26
Wed, Feb
21 New Articles

All Star cast see Mayo shine

Kevin McStay
Typography
Keith Higgins from Ballyhaunis is presented with his Young Footballer of the Year
YOUNG GUN Keith Higgins from Ballyhaunis is presented with his Young Footballer of the Year award by An Taoiseach Bertie Ahern T.D. and Nickey Brennan, President of the GAA, last weekend.

All Star cast see Mayo shine

Kevin McStayKevin McStay

THE All Stars for 2006 had their big night out on Friday last and it was a very special one for Mayo’s finest. Both Alan Dillon and Conor Mortimer collected their first awards while Keith Higgins walked away with the Young Player statuette. The hope in the county will be they add to them in the very near future. If they do, rest assured Mayo will have done something pretty big!
The talk out on the floor was of the two big omissions; Ciaran McDonald and Bryan Cullen will feel a certain disappointment but for me the biggest surprise was the selection of Player of the Year. No bright new shining car for the winner here but a very prestigious award all the same. Kieran Donaghy, the late season sensation, took the gong but Dara O’Sé was a more consistent performer throughout and should, in my opinion, have got the award.
All-Star awards lead to debates that can never be resolved with any certitude. No doubt it was the very same in 1971 when the first list was announced; it certainly was in 1985 when I stole one and it will be so for the years ahead. My own sense is that the journalists’ team is always likely to be the best. Notwithstanding some terrible own goals, by and large they get the job done properly.
The GPA scheme has a lot going for it too and I suggest the lump of cash is the most attractive. But anecdotal evidence informs us barely 60% of the players respond to the call to vote and in many other cases they view very little football outside their own involvement. Does that lend itself to a carefully considered selection?
I know one player who made an exit in the early round of qualifiers and headed off for some sun and sand. He did not see another game all summer bar the All-Ireland final, yet a voting slip found its way to his address.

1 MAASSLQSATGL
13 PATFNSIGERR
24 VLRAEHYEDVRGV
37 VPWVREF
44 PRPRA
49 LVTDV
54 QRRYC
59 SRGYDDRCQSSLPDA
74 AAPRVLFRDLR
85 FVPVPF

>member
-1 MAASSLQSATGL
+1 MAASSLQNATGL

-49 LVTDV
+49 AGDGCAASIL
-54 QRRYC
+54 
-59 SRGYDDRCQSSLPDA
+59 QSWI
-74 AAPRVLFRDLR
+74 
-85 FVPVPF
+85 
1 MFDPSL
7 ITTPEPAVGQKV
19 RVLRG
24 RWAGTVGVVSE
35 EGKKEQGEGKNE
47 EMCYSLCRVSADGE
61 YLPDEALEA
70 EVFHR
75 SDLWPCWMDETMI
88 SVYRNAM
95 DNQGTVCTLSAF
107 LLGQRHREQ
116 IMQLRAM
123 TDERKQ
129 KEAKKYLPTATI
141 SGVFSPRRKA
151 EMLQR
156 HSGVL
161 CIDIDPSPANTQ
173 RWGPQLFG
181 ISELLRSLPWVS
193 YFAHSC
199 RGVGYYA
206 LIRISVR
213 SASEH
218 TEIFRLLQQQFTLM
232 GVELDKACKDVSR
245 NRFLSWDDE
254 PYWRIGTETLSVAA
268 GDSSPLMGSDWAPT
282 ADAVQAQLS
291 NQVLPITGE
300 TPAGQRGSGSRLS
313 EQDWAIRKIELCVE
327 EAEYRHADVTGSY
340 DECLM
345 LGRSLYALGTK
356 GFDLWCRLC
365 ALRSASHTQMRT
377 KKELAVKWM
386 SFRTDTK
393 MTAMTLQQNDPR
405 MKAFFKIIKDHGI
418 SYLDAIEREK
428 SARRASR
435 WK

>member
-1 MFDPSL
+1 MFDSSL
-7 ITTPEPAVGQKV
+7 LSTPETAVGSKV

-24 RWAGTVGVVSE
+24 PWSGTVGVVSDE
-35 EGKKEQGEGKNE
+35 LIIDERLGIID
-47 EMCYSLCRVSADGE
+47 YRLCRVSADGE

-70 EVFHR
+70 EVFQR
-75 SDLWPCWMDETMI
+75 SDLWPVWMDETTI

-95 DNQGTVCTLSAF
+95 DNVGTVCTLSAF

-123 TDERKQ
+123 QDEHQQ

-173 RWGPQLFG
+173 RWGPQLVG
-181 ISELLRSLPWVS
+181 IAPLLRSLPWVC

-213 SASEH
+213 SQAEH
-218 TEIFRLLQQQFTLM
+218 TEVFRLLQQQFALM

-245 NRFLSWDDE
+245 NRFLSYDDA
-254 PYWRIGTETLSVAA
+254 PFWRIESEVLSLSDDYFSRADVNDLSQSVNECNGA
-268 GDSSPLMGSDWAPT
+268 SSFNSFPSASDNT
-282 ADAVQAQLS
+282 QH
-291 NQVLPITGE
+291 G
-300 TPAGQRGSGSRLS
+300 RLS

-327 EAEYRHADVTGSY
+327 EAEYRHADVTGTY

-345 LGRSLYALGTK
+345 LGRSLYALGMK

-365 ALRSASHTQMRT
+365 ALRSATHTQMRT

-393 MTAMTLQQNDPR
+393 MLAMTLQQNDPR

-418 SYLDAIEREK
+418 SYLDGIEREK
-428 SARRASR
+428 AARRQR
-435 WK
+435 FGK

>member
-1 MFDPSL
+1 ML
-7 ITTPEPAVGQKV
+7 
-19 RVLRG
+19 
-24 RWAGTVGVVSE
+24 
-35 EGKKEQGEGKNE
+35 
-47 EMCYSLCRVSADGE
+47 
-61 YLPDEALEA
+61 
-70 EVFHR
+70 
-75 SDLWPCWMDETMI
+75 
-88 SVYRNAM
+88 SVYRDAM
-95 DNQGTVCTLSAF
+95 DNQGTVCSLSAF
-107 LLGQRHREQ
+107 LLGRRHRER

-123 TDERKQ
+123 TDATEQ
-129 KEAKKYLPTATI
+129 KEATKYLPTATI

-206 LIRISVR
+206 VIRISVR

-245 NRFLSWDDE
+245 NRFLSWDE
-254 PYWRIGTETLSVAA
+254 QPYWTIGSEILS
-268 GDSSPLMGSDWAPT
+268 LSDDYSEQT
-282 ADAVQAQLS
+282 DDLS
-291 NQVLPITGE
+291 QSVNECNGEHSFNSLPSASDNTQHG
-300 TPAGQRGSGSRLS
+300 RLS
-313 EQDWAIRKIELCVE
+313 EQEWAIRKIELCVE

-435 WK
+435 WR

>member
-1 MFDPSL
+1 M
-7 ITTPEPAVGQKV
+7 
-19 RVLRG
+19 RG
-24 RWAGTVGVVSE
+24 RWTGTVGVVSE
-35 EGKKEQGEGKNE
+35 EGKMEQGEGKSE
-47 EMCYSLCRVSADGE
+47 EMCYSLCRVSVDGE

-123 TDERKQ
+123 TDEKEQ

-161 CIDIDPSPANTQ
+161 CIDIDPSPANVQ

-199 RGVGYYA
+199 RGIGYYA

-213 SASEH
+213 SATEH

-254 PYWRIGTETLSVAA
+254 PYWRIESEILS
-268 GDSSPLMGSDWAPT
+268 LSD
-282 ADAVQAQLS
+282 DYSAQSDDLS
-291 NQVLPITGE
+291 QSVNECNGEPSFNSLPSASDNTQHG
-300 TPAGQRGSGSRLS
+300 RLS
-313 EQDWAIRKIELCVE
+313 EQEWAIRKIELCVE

Ciaran McDonald was very unlucky to miss selection on the All-Stars list and this omission was corrected somewhat by the GPA team earlier in the week. One can legitimately ask if there were six better forwards than him in 2006?
But the GPA scheme did its reputation little good by including McD on a short list for their Player of the Year. So, players know as much or as little as those that write about football matters and I suppose that is a point we can all agree on.
We met up with the Mayo squad later in the night and it was smiles all round. The County Board officials were out in style and very pleased with the week’s work, now that Johnno is safely contracted for the next three years. They had every right to feel they had completed a difficult period by getting the man the whole of the county wanted. Their vow of silence throughout the project must have been difficult.
The Dublin-based Mayo militia of journalists did a few laps of the floor too and those who got the free transfer from The Mayo News were especially prominent. It appears Westport can only house so many opinions so the sports editor needs to move us on regularly. Talk of FBDs and leagues and interesting selections kept us entertained; overall it was a terrific night of celebration.
The return of the 1971 All Star team afforded me a chance to meet all my heroes. Their names were so familiar to me from my Michéal O’Hehir impersonations as I did commentaries out in the back garden. I would assume their prowess with a couple of minutes to go in the All-Ireland final.